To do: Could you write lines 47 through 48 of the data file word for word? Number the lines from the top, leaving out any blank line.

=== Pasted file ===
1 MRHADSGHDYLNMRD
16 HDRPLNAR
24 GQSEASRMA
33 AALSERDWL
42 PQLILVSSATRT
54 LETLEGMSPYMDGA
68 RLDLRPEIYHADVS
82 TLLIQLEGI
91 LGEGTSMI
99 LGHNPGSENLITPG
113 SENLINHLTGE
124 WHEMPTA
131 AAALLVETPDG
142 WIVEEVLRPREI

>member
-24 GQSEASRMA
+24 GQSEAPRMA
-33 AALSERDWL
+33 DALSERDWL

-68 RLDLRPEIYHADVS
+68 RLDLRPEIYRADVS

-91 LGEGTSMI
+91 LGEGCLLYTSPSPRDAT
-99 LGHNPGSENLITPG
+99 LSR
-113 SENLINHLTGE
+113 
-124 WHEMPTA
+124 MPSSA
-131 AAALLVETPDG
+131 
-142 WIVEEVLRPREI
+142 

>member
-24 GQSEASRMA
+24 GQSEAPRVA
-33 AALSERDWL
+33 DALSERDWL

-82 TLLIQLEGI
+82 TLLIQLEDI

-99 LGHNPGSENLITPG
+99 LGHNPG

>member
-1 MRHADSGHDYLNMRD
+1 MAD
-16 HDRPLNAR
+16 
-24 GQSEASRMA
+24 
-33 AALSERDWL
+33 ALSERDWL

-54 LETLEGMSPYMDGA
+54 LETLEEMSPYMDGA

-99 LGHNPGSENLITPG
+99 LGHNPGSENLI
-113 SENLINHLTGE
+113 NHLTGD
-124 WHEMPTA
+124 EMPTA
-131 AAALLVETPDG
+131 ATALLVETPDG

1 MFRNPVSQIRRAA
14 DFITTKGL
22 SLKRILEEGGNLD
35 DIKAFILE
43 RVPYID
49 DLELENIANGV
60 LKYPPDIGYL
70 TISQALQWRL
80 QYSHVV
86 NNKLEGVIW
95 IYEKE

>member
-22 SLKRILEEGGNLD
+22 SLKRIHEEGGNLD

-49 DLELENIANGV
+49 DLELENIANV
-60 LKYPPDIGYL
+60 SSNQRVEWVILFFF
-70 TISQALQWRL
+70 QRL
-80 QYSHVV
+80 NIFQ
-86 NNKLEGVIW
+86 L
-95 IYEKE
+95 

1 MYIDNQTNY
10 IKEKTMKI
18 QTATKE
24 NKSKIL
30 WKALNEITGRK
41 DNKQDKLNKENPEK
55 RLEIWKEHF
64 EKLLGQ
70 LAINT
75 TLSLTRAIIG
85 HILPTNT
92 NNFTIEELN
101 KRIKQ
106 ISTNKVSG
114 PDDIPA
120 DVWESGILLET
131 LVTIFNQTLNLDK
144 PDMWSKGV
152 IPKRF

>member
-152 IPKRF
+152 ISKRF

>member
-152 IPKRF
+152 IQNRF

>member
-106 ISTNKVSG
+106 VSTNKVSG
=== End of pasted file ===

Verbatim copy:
+16 
-24 GQSEASRMA